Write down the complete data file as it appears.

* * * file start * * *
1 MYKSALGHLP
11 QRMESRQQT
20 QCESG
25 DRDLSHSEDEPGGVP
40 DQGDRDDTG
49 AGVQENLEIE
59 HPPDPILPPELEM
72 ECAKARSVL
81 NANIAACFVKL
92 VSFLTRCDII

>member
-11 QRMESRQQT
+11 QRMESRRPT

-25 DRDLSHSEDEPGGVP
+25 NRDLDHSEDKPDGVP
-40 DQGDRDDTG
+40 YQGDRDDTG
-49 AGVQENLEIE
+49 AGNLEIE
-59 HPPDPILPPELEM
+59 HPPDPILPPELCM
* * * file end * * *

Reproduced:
1 MYKSALGHLP
11 QRMESRQQT
20 QCESG
25 DRDLSHSEDEPGGVP
40 DQGDRDDTG
49 AGVQENLEIE
59 HPPDPILPPELEM
72 ECAKARSVL
81 NANIAACFVKL
92 VSFLTRCDII

>member
-11 QRMESRQQT
+11 QRMESRRPT

-25 DRDLSHSEDEPGGVP
+25 NRDLDHSEDKPDGVP
-40 DQGDRDDTG
+40 YQGDRDDTG
-49 AGVQENLEIE
+49 AGNLEIE
-59 HPPDPILPPELEM
+59 HPPDPILPPELCM